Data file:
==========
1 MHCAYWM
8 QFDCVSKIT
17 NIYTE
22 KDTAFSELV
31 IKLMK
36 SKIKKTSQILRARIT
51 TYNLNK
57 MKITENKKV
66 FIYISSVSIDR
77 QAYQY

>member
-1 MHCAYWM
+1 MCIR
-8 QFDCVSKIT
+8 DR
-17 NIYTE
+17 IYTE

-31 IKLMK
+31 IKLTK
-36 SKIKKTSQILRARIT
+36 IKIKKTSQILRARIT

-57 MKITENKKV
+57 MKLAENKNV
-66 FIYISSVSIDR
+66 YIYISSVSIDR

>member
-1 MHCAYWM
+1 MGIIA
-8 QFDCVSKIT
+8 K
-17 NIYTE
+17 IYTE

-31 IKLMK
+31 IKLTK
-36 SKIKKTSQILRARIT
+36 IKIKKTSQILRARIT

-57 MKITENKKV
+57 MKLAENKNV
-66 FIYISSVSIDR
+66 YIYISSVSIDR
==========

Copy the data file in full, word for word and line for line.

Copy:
1 MHCAYWM
8 QFDCVSKIT
17 NIYTE
22 KDTAFSELV
31 IKLMK
36 SKIKKTSQILRARIT
51 TYNLNK
57 MKITENKKV
66 FIYISSVSIDR
77 QAYQY

>member
-1 MHCAYWM
+1 MCIR
-8 QFDCVSKIT
+8 DR
-17 NIYTE
+17 IYTE

-31 IKLMK
+31 IKLTK
-36 SKIKKTSQILRARIT
+36 IKIKKTSQILRARIT

-57 MKITENKKV
+57 MKLAENKNV
-66 FIYISSVSIDR
+66 YIYISSVSIDR

>member
-1 MHCAYWM
+1 MGIIA
-8 QFDCVSKIT
+8 K
-17 NIYTE
+17 IYTE

-31 IKLMK
+31 IKLTK
-36 SKIKKTSQILRARIT
+36 IKIKKTSQILRARIT

-57 MKITENKKV
+57 MKLAENKNV
-66 FIYISSVSIDR
+66 YIYISSVSIDR